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6 The Trouble Bug Bites Deep
After that, things happened rapidly. Just as the horses began their rapid flight the sentry on the post rushed up to Jim. As luck would have it, it was none other than Rowen.

Before he could say anything the stampeding horses hit the first tents. They had spread out fan-wise on their wild run, and those on the wings were unable to push into the company streets. Blindly they crashed into the tents, taking two of them down in a flash and tipping a third over. The thunder of hoofs, the ripping of tent cords and the shouts of bewildered cadets buried under the entangling canvas turned the peaceful camp into a raging scene of chaos.

Cadets at the further end of the camp ran out, only to meet the galloping horses face to face. They were too bewildered to comprehend at once just what was going on, but they scurried back under cover. There was a vast uproar on all sides. A cloud of dust rose over the camp, partially obscuring the moon. To add to the confusion the sentries on other posts excitedly fired their guns.

Jim stood confused, wiping the dust from his eyes impatiently. Close beside him stood Rowen, coughing violently from the dust that the horses had raised. When he could speak he turned to Jim sternly.

“What are you doing here, Mercer?” he asked.

“I went back to the corral for my belt and then I saw a white shape near the horses,” related Jim. “Just as I challenged him he slapped them on the flank, starting the stampede.”

Rowen looked around the near-by woods. There was nothing to be seen. Deliberately he faced Jim.

“Absurd, Mercer,” he declared, his intention plain.

“Do you mean you think I’m lying?” Jim demanded, his cheeks flushing.

“I don’t have to mean anything. You tell me a story like that but I don’t see the faintest evidence of it. What do you expect of me?”

“Look here, Rowen,” said Jim. “How far away were you when these horses started?”

“A few yards. I was just patrolling this way when I heard them go,” answered the sentry.

“Then you heard me say, ‘What are you doing to those horses?’ didn’t you?”

“No, Mercer, I did not,” returned Rowen, steadily.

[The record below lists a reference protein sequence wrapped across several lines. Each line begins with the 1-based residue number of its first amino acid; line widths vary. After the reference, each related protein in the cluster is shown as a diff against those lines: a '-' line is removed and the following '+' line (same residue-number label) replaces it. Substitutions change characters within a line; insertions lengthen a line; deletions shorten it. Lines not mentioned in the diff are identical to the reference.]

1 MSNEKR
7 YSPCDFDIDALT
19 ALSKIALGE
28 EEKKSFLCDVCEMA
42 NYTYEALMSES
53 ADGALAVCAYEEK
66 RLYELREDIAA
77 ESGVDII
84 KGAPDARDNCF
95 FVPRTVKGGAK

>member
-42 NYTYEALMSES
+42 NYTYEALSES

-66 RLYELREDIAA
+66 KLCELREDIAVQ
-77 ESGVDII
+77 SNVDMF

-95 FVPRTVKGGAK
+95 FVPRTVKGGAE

“You did so!” retorted Jim, flatly.

“I heard nothing,” repeated Rowen. “When I got here I found the horses in flight and I saw you standing back of them. Under the circumstances I must tell that to the proper officers and the colonel.”

“Certainly you must. But I will also tell them about the white shape.”

“I hope they will be a little more inclined to believe you than I am,” sneered Rowen.

Jim took a step forward. “Rowen, if you intimate that I lie, I’ll surely thrash you worse than I did this afternoon!”

“Mercer, in addition to reporting you for stampeding the horses, I shall also report you for threatening the sentry while he was performing his duty,” followed up the vengeful cadet.

Hot words leaped to Jim’s lips, but he stopped them. More words would lead to trouble, and he was sure that he had enough of that on his hands right now to last him for some time. Beside that, the camp was a bedlam and the horses were scattered all over the meadow below. Outwardly cool he faced the sentry.

“I am going to help round up the horses,” he told Rowen. “I’ll see you later.”

With this Jim turned and ran across the camp, heading down the slope to the field below. The colonel was now on the job, with some realization of what had occurred. A detail of cadets was busy at the fallen tents, lifting the canvas and helping the stunned soldiers out into the open. One boy had had his shoulder sprained but that was all the physical damage there was. Most of the horses had halted on the plain below and were quietly cropping the grass.

All of the cavalrymen turned instinctively toward the horses and were now engaged in the difficult job of trying to secure them. The infantrymen and artillerymen stood around talking things over, understanding that there had been a stampede but not fully realizing why the horses had run away.

“Guess something just scared them and they bolted,” Cadet Douglas said, speaking to a group.

“I’d like to know where Jim is?” murmured Terry.

“Too bad it had to happen while he was out of the camp,” returned Don, in a low voice. “If the colonel ever learns that he was absent at the time he’ll have a job explaining where he was. If he doesn’t turn up and go hunting the horses he’ll have to answer for that.”

Drill Master Rhodes bore down on the assembled cadets. “A few fires to be lighted, please,” he directed briskly. At this word the cadets scattered and fell to work gathering fuel for fires. A short time later a half-dozen fires lighted up the sky and threw the camp into bright relief.

“There’s Jim!” cried Don, pulling at Terry’s sleeve. “He has been right on the job.”

Jim was riding Squall bareback and driving other horses before him. Lieutenant Thompson brought in others, and the main band of the animals had been captured. But there were now at least five horses that had run far off and some of the cadets saddled and went after them.

This time they found real work cut out for them. The horses that had run the farthest away were the unruly ones. They objected strongly to being captured and led the cadets a merry chase. After an hour of hard work all but one horse had been captured.

“Mr. Mercer,” called the colonel. “Take Mr. Thompson and get that one stray horse.”